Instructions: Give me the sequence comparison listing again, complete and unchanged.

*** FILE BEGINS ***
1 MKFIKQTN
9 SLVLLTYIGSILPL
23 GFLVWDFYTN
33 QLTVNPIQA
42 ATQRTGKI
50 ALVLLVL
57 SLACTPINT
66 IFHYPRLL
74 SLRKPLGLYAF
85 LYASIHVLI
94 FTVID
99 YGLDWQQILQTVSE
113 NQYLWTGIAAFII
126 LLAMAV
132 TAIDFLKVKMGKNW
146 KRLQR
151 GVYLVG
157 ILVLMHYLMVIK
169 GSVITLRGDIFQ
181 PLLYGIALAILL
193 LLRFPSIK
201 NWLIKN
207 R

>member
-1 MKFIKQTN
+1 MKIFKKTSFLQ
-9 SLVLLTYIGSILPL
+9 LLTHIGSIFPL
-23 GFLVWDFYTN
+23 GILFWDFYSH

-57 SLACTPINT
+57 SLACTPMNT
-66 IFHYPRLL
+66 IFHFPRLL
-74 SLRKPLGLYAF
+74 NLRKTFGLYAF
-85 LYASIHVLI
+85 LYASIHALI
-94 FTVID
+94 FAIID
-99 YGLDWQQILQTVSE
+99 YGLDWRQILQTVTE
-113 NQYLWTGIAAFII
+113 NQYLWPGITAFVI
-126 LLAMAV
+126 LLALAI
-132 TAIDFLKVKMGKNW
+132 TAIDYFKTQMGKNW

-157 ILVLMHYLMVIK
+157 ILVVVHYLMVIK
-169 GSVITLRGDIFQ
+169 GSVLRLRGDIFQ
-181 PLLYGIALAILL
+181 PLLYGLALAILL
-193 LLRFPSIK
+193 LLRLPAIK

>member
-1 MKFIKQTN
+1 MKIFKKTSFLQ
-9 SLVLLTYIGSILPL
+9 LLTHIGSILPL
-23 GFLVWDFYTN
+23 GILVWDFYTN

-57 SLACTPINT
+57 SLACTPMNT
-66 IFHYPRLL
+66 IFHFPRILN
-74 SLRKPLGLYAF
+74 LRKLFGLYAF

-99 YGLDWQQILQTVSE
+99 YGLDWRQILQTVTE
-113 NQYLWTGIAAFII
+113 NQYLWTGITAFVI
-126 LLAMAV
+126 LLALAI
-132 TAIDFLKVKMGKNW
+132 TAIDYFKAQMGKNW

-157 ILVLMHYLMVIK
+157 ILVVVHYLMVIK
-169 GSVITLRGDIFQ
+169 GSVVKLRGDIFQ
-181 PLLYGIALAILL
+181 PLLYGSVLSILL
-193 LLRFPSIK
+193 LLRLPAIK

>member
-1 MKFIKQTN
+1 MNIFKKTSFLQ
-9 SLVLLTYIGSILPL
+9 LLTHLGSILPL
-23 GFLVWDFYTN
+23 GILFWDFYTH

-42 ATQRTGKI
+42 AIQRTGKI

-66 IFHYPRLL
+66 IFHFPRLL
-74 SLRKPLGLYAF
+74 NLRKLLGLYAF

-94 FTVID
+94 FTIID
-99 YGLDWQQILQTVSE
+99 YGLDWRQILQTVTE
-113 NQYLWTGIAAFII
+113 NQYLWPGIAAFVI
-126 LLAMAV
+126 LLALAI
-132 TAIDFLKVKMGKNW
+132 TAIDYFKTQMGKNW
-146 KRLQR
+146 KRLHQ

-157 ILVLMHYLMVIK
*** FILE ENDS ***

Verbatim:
1 MKFIKQTN
9 SLVLLTYIGSILPL
23 GFLVWDFYTN
33 QLTVNPIQA
42 ATQRTGKI
50 ALVLLVL
57 SLACTPINT
66 IFHYPRLL
74 SLRKPLGLYAF
85 LYASIHVLI
94 FTVID
99 YGLDWQQILQTVSE
113 NQYLWTGIAAFII
126 LLAMAV
132 TAIDFLKVKMGKNW
146 KRLQR
151 GVYLVG
157 ILVLMHYLMVIK
169 GSVITLRGDIFQ
181 PLLYGIALAILL
193 LLRFPSIK
201 NWLIKN
207 R

>member
-1 MKFIKQTN
+1 MKIFKKTSFLQ
-9 SLVLLTYIGSILPL
+9 LLTHIGSIFPL
-23 GFLVWDFYTN
+23 GILFWDFYSH

-57 SLACTPINT
+57 SLACTPMNT
-66 IFHYPRLL
+66 IFHFPRLL
-74 SLRKPLGLYAF
+74 NLRKTFGLYAF
-85 LYASIHVLI
+85 LYASIHALI
-94 FTVID
+94 FAIID
-99 YGLDWQQILQTVSE
+99 YGLDWRQILQTVTE
-113 NQYLWTGIAAFII
+113 NQYLWPGITAFVI
-126 LLAMAV
+126 LLALAI
-132 TAIDFLKVKMGKNW
+132 TAIDYFKTQMGKNW

-157 ILVLMHYLMVIK
+157 ILVVVHYLMVIK
-169 GSVITLRGDIFQ
+169 GSVLRLRGDIFQ
-181 PLLYGIALAILL
+181 PLLYGLALAILL
-193 LLRFPSIK
+193 LLRLPAIK

>member
-1 MKFIKQTN
+1 MKIFKKTSFLQ
-9 SLVLLTYIGSILPL
+9 LLTHIGSILPL
-23 GFLVWDFYTN
+23 GILVWDFYTN

-57 SLACTPINT
+57 SLACTPMNT
-66 IFHYPRLL
+66 IFHFPRILN
-74 SLRKPLGLYAF
+74 LRKLFGLYAF

-99 YGLDWQQILQTVSE
+99 YGLDWRQILQTVTE
-113 NQYLWTGIAAFII
+113 NQYLWTGITAFVI
-126 LLAMAV
+126 LLALAI
-132 TAIDFLKVKMGKNW
+132 TAIDYFKAQMGKNW

-157 ILVLMHYLMVIK
+157 ILVVVHYLMVIK
-169 GSVITLRGDIFQ
+169 GSVVKLRGDIFQ
-181 PLLYGIALAILL
+181 PLLYGSVLSILL
-193 LLRFPSIK
+193 LLRLPAIK

>member
-1 MKFIKQTN
+1 MNIFKKTSFLQ
-9 SLVLLTYIGSILPL
+9 LLTHLGSILPL
-23 GFLVWDFYTN
+23 GILFWDFYTH

-42 ATQRTGKI
+42 AIQRTGKI

-66 IFHYPRLL
+66 IFHFPRLL
-74 SLRKPLGLYAF
+74 NLRKLLGLYAF

-94 FTVID
+94 FTIID
-99 YGLDWQQILQTVSE
+99 YGLDWRQILQTVTE
-113 NQYLWTGIAAFII
+113 NQYLWPGIAAFVI
-126 LLAMAV
+126 LLALAI
-132 TAIDFLKVKMGKNW
+132 TAIDYFKTQMGKNW
-146 KRLQR
+146 KRLHQ

-157 ILVLMHYLMVIK